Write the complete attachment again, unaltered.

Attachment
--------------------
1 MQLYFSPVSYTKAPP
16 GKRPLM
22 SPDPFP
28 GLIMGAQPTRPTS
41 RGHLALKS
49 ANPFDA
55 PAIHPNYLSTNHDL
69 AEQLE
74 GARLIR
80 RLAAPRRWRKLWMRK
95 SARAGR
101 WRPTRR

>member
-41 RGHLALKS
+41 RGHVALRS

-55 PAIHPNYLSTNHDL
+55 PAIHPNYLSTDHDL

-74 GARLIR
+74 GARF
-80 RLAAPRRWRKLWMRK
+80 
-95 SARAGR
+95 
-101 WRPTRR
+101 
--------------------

1 MQLYFSPVSYTKAPP
16 GKRPLM
22 SPDPFP
28 GLIMGAQPTRPTS
41 RGHLALKS
49 ANPFDA
55 PAIHPNYLSTNHDL
69 AEQLE
74 GARLIR
80 RLAAPRRWRKLWMRK
95 SARAGR
101 WRPTRR

>member
-41 RGHLALKS
+41 RGHVALRS

-55 PAIHPNYLSTNHDL
+55 PAIHPNYLSTDHDL

-74 GARLIR
+74 GARF
-80 RLAAPRRWRKLWMRK
+80 
-95 SARAGR
+95 
-101 WRPTRR
+101 